Tuesday, October 04, 2005
The first 5 minutes of Boogeyman shows slight promise. Little Timmy is in bed, terrified of the shadows on his walls. As he peers around his darkened room innocent objects appear menacing. Little Timmy is primarily preoccupied with his slightly ajar closet door. Eventually Timmy’s father marches into the room and gives Timmy the standard, “There’s no such thing as monsters” line. To prove his point he opens the closet door, peers in, and turns around to inform Timmy that the closet is monster-free. Then, WHAM! Timmy’s father is sucked upwards into the closet never to be seen again. Is this what really happened or is this how Timmy’s little boy mind is able to make sense of his dad’s disappearance? Could it be that Timmy’s dad merely abandoned the family?
Fast-forward 22 years. Tim is now in college and works for the school paper. It’s Thanksgiving and Tim is going home with his not-very-attractive girlfriend for the holiday break. This, we learn, will be the first time he will be meeting her family. Arriving at his girlfriend’s home he endures an awkward dinner where he’s asked uncomfortable questions (e.g., “What does your father do for a living”?) by his girlfriend’s obnoxious father. There’s really no point to any of this because we never see the family again after this scene. Later that night Tim is plagued by nightmares about his (Lucy Lawless) mother. When he wakes up a phone call from his uncle informs him that his mother died – ooh, scary dream premonition! Apparently Tim has not been home in years and his uncle wants him to return to his childhood home to sort through his mother’s items. The rest of the film is about Tim confronting childhood demons once and for all. Of course, despite the fact that he has avoided his childhood home for years, he decides to spend the night there alone. Why? Why would he do this? If you saw your father sucked away in your closet, would you ever spend a night in that house again? Sigh, horror-movie logic/behavior.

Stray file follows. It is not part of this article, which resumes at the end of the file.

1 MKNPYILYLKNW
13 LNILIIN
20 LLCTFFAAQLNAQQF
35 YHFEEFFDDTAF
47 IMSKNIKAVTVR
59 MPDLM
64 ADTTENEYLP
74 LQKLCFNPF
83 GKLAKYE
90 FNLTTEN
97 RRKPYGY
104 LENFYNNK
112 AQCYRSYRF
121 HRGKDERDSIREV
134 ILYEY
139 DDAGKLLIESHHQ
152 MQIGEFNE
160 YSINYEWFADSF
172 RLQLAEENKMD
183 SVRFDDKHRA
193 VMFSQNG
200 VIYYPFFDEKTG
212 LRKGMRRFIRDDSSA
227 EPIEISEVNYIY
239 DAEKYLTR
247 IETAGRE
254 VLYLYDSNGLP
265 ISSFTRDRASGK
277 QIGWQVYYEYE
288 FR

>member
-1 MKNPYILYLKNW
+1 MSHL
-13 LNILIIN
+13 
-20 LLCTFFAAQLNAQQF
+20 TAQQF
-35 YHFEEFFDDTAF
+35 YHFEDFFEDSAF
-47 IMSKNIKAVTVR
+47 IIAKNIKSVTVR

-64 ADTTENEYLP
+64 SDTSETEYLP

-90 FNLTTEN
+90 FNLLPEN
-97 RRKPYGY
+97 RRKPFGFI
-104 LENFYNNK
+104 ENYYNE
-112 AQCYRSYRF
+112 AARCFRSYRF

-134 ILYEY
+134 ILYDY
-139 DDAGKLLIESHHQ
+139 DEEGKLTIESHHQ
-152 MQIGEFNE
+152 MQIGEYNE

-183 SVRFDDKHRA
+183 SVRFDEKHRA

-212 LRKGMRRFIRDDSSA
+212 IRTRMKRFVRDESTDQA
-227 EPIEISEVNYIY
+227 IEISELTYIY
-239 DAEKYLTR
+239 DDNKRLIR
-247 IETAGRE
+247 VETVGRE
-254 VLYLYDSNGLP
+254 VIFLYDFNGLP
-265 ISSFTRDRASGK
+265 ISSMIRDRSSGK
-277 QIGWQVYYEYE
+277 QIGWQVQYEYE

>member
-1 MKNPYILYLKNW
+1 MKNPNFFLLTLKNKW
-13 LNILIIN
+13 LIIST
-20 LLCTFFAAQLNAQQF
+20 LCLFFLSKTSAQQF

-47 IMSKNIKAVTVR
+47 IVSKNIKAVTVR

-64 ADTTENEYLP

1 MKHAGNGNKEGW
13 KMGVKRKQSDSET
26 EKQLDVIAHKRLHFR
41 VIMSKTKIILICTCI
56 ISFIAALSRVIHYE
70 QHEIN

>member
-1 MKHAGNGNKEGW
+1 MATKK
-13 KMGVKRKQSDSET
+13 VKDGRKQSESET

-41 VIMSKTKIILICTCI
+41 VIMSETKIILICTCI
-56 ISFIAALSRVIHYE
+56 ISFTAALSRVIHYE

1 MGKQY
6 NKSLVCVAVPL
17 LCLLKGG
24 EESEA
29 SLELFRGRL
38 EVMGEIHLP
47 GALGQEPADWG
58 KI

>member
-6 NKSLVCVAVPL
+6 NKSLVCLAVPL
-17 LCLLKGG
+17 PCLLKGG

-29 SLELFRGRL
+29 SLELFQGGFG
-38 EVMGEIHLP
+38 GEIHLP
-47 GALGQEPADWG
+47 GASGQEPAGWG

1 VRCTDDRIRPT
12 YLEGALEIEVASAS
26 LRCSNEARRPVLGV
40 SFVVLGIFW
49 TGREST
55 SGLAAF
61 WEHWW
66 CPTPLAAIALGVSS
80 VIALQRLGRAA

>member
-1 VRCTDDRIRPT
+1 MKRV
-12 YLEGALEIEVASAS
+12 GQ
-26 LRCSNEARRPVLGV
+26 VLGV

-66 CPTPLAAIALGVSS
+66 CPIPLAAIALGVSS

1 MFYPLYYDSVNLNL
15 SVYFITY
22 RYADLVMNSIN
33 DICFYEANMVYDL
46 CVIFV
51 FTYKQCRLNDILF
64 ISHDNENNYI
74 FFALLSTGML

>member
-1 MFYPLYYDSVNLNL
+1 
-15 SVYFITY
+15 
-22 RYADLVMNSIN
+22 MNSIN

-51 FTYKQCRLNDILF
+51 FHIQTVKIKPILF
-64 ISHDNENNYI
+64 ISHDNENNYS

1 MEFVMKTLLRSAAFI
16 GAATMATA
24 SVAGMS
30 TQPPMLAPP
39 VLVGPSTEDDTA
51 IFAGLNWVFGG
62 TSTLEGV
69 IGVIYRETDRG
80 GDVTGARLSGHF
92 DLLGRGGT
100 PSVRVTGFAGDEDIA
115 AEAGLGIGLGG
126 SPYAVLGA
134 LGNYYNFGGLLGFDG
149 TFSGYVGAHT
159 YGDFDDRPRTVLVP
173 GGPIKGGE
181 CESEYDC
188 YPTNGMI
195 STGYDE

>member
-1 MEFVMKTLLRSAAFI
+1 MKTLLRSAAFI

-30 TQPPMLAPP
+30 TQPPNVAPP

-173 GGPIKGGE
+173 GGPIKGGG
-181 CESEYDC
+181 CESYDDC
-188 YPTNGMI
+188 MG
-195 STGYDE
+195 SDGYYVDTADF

Tim’s return home doesn’t really end up being too interesting. The director relies on loud screeching violins to punctuate otherwise boring scenes. Cheap scares are in abundance here. I’m talking about the cat-jumping-out-of the-pantry variety. The fatal flaw of this film, however, is the terribly rendered CG climax as Tim confronts his “Boogeyman.” Think Lawnmower Man CG fx, which looked cool in the late 80s but not in 2005. I love CG, but I really don’t think it has a place in horror. I always find it distracting and it takes me out of the movie.
Ultimately Boogeyman is much ado about nothing. There wasn’t anything remotely scary or engaging about this film. Oh yeah, one other oddity, Tim bears a striking resemblance to Jimmy Fallon. I actually found this distracting because I kept thinking this throughout my viewing (e.g., “Wow, from that angle it could be Fallon’s twin”, He totally looks like Jimmy Fallon there”, “Is that Jimmy Fallon?” etc).